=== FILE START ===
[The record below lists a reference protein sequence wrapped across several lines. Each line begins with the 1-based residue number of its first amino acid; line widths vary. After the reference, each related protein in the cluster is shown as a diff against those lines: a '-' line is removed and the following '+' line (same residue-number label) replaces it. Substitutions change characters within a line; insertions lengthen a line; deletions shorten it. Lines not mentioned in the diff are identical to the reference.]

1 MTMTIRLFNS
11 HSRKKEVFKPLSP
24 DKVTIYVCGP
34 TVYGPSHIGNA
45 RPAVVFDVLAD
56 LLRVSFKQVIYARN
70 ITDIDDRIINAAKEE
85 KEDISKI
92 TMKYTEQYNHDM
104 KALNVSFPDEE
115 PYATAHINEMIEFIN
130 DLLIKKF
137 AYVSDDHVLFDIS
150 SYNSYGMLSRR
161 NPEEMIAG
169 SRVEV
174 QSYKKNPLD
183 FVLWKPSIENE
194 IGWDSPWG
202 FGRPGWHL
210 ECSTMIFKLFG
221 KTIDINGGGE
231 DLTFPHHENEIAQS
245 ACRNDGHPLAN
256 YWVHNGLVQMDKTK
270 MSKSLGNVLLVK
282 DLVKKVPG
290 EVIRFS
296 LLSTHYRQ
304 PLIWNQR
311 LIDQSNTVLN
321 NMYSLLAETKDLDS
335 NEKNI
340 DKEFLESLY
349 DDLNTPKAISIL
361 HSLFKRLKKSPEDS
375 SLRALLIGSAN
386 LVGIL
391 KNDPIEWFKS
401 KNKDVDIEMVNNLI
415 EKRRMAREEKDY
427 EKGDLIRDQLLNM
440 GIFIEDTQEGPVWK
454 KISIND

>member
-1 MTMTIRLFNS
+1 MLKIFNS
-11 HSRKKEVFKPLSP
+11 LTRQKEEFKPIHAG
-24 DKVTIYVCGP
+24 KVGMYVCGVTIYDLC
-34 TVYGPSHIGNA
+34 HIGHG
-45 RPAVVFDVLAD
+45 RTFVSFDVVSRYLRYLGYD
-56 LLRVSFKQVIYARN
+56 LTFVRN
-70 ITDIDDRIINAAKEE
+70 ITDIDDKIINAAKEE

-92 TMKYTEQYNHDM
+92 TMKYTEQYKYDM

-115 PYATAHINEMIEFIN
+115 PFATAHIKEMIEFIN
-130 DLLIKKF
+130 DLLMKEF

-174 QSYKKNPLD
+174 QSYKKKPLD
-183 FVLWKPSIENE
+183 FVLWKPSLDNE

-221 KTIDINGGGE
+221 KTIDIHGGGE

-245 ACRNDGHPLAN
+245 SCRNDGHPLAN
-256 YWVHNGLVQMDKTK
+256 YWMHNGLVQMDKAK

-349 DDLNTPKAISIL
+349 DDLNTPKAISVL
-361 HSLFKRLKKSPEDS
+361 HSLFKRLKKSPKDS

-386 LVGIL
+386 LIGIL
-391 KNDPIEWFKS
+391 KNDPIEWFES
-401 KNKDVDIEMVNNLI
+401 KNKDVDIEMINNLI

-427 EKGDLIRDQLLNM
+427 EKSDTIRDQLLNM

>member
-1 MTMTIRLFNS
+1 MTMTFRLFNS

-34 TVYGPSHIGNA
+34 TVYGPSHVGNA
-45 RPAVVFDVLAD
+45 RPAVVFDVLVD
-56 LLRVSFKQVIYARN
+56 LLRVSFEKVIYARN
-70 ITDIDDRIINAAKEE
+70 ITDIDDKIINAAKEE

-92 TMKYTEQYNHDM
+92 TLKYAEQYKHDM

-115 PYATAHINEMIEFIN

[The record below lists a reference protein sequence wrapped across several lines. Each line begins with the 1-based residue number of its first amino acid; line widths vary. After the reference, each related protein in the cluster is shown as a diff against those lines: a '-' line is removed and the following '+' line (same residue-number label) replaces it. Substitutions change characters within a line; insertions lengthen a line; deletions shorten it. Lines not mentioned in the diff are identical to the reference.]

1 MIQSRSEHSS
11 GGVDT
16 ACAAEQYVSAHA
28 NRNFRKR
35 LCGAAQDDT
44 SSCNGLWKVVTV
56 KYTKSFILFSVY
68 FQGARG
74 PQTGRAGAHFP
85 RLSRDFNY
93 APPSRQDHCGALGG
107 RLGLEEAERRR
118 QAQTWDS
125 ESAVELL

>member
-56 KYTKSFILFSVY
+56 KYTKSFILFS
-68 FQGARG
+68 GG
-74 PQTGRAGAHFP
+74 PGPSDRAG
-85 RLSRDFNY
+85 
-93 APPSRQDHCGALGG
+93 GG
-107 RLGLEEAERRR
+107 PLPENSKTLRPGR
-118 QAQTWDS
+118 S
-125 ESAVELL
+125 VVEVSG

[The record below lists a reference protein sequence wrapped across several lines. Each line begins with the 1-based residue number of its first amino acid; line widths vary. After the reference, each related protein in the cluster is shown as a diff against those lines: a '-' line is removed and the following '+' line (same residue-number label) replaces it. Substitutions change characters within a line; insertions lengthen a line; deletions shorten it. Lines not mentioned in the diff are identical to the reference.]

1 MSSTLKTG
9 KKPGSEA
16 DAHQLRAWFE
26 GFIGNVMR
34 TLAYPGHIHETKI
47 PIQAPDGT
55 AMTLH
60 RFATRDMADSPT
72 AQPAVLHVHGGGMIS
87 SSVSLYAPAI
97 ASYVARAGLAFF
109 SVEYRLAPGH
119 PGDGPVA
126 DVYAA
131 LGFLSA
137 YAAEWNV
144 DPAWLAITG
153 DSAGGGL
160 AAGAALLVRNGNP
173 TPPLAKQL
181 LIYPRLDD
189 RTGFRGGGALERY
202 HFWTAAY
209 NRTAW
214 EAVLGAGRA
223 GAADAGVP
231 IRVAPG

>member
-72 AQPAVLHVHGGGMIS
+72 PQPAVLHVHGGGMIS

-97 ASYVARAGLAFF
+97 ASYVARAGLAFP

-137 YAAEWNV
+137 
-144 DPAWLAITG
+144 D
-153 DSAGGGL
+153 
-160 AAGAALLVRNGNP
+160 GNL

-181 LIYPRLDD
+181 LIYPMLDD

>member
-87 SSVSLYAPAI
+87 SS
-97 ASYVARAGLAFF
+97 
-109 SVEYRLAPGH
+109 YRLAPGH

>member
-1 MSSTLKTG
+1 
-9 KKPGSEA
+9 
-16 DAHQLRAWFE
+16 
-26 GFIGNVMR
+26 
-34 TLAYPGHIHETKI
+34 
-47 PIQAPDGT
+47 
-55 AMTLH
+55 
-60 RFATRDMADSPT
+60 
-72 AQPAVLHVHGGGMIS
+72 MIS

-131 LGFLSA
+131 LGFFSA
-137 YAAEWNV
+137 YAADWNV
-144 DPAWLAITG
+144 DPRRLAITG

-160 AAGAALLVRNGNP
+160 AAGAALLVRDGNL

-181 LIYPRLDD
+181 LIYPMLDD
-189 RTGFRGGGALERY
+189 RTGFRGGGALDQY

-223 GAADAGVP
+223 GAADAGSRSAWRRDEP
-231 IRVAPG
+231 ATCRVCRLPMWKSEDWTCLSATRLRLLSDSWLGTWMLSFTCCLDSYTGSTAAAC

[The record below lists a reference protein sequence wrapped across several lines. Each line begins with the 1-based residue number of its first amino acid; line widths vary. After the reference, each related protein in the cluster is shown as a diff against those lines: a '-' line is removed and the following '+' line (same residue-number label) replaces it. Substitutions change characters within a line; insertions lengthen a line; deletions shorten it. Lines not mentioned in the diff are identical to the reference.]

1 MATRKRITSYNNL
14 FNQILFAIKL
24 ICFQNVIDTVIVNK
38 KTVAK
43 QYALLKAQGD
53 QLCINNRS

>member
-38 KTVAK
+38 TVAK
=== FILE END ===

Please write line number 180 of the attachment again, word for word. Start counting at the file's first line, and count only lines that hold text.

+87 SS